Students from Mr. Muller’s Grade 7 class paint their fish during the Stream of Dreams project on Feb. 22

Students from Mr. Muller’s Grade 7 class paint their fish during the Stream of Dreams project on Feb. 22

Something fishy at St. Joseph’s in Chemainus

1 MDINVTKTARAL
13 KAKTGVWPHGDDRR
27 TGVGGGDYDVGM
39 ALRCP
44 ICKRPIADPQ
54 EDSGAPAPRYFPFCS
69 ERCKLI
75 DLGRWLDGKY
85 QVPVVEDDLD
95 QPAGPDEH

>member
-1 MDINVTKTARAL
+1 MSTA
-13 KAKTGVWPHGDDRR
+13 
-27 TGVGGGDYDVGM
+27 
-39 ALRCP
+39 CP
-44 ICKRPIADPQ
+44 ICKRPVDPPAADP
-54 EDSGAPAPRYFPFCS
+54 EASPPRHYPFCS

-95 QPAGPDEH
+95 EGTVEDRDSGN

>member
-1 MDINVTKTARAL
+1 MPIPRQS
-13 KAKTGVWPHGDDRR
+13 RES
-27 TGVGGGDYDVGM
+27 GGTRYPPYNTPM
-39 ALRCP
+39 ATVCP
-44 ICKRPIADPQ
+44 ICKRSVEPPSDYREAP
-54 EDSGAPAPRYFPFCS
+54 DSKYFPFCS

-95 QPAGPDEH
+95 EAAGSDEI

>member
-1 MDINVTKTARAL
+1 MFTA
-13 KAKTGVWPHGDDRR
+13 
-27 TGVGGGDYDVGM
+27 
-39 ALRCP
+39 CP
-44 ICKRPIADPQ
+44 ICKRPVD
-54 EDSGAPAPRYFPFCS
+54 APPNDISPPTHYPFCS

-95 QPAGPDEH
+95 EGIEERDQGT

Students at St. Joseph’s School in Chemainus got up to something fishy.The Stream of Dreams team visited the school on Feb. 22 to teach the students about how are actions affect wildlife.One of the biggest consequences, said former teacher and Stream of Dreams helper, Marilyn Crump, is dumping pollutants down storm drains.Oils and other pollutants get washed straight into ecosystems.Crump said many students are unaware the water that goes into storm drains is untreated, but noted the Chemainus students knew that water goes ‘straight to the creatures.’Students are told about salmon, their lifecycles and importance in ecosystems before they get to paint a fish that will be put up on the chain-link fence by the school.“The have to earn the right to paint a fish,” said Micqualin Waldie one of the Stream of Dreams organizers for Vancouver Island.“They have to know whey they’re doing it,” added Crump.After their information session, students got the chance to paint cut outs of fish, done by volunteers, that will then be affixed to the fence.For Grade 7 Eleanor Brawner, the experience was a good one.“Some of it I knew, but other stuff was new.”The program came about after someone dumped a toxin down a storm drain and killed thousands of fish and even a beaver that lived in Burns Creek in Burnaby in 1998.Concerned crusaders set out to educate kids in the area.But they were far from finished.“The phone never stopped ringing,” said Waldie.Now they have gone into more than 400 schools and educated thousands of students.There is even a 15-school wait list.To learn more about the project www.streamofdreams.org.